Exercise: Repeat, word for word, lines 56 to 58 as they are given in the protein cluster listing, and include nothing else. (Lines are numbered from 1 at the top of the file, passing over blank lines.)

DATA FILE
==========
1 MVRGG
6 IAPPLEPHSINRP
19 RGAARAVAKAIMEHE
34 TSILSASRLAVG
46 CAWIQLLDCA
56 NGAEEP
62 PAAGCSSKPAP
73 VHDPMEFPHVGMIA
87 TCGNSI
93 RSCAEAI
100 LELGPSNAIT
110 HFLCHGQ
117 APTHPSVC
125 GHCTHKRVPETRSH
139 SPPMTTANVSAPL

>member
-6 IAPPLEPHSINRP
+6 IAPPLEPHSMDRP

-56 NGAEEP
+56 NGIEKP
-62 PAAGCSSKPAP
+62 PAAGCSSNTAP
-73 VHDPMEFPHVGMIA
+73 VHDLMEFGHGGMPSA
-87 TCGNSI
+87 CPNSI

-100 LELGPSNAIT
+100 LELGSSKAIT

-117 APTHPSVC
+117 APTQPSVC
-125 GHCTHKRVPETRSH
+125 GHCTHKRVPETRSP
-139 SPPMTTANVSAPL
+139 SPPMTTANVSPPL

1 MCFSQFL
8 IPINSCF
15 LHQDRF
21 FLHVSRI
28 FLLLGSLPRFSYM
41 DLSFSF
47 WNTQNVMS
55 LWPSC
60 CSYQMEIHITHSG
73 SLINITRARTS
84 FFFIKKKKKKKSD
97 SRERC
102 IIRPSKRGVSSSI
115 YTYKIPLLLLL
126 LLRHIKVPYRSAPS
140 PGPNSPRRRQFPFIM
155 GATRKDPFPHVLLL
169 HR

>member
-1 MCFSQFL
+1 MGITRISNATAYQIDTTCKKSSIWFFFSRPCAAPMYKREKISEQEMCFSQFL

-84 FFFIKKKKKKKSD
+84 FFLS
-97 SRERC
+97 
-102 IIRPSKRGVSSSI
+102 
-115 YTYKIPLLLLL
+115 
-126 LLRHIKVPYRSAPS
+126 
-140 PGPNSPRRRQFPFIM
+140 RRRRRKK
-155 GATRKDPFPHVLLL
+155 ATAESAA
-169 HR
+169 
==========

-84 FFFIKKKKKKKSD
+84 FFLS
-97 SRERC